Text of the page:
European Space Agency’s (ESA) Planck mission has made a recent analysis about the age of stars. And even if looking to find out what’s the real age of an elder, the scientists have taken the chance and the stars were flattered: the first stars ever born got 150 millions younger overnight. The statement has been made after the telescope has finished measuring the cosmic microwave background (CMB). The studies have been made between the years 2009 and 2012, and they were about the first light that has ever been released in the universe at 380.000 years after the Big Bang that is dated 13.8 billion years ago. As a result, the polarization of the cosmic microwave background has been shown in a high-resolution map that shows the temperature and reveals new measurements and other important details related to the universe and the stars.
Senior scientist Dr Carlo Baccigalupi, from the International School of Advanced Studies in Trieste, Italy has stated that stars may be younger than believed when all information about astrophysical indicators is gathered. He also believes that this fact could help humanity understand the dark components of the universe. The “dark components” that Mr. Carlo refers to are invisible dark matter and energy, but there is no proof at the moments about how they have been formed or how they work.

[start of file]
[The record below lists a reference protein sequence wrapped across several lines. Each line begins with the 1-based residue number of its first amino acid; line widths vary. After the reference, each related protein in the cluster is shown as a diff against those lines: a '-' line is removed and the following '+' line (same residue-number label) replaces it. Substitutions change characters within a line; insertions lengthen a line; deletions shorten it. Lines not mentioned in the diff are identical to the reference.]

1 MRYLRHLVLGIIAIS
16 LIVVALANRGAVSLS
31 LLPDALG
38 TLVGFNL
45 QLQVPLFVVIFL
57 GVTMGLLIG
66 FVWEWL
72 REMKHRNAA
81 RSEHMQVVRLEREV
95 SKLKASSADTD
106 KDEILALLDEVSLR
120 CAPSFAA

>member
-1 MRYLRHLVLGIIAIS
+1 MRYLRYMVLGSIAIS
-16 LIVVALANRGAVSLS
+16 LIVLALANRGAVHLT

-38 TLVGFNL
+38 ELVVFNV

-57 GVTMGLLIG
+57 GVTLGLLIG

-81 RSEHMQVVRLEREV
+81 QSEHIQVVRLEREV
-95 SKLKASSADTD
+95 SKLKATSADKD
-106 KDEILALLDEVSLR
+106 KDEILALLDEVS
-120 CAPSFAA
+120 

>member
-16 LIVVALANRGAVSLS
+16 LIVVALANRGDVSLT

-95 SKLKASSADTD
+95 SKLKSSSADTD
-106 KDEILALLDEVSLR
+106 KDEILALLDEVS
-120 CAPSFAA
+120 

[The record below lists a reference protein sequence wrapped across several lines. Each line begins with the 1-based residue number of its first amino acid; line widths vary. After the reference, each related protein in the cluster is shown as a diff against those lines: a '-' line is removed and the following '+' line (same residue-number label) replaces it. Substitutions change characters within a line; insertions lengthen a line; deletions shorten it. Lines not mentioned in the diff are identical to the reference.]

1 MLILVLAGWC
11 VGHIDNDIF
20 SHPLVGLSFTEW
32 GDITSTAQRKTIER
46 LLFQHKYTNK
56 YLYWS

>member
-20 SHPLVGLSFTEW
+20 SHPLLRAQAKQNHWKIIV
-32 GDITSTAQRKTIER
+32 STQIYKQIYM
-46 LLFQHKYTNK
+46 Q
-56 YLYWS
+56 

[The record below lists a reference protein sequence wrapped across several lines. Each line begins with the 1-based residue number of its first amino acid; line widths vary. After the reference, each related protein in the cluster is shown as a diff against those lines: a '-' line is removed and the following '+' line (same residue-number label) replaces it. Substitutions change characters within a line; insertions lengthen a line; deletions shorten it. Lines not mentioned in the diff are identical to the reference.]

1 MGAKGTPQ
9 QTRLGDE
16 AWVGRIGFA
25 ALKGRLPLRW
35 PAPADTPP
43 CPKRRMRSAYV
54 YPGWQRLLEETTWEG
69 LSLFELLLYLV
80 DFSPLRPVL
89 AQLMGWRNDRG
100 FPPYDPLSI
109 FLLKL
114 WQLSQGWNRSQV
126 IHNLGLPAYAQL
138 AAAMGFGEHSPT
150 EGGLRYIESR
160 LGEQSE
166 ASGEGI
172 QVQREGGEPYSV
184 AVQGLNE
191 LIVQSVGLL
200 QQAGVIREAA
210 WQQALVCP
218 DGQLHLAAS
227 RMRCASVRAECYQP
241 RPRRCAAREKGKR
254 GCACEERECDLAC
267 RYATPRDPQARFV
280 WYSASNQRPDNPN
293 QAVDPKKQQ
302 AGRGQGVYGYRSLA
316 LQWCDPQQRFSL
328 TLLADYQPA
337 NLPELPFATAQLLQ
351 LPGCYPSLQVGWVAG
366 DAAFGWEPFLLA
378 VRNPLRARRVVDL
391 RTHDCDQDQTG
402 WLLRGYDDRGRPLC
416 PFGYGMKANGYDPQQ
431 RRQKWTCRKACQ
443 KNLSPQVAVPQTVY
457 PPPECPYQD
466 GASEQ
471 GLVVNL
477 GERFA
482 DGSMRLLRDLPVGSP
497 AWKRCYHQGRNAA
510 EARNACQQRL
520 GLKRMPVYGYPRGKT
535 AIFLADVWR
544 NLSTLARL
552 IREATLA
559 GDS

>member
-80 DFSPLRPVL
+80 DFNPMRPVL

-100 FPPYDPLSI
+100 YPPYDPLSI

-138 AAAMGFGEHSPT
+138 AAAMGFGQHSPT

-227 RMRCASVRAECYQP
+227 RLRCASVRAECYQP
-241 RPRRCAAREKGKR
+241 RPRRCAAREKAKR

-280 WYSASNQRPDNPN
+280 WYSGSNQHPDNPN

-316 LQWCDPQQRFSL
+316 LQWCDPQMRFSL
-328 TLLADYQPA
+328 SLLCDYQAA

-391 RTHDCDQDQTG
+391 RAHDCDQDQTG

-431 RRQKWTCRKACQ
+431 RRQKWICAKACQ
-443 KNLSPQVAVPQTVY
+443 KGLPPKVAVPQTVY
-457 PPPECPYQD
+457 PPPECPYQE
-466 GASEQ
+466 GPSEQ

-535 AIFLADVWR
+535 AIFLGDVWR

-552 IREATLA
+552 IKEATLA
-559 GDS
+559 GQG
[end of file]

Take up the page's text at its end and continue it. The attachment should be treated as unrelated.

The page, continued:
The study shows that after the CMB, dark, opaque hydrogen gas has reigned over the universe for hundreds of millions of years, until gravity decided to actually do something about the evolution and started gathering together the matter. As a result, the first galaxies and starts were born, so the hydrogen became transparent by ionization. However, scientists don’t have many details about how this light period has started or has ended. Some telescopes, like the Hubble Space Telescope, have succeeded in finding very old galaxies that have been there in the middle or at the end of the reionisation. Nonetheless, the Prank has been decommissioned when the supply of liquid helium cooland has ended, in 2013.
Project scientist Jan Tauber has made a lot of public statements about the issue.
“It’s like having an independent experiment to confirm our results […] “The measurements we had indicated that formation of stars was much earlier than our understanding would allow. […] It would be nice to find exotic physics, but we know it is getting harder and harder, at least with the CMB. People who believe in that kind of thing will have a harder time making their claims stick.”
Image Source: Astronomy Picture of the Day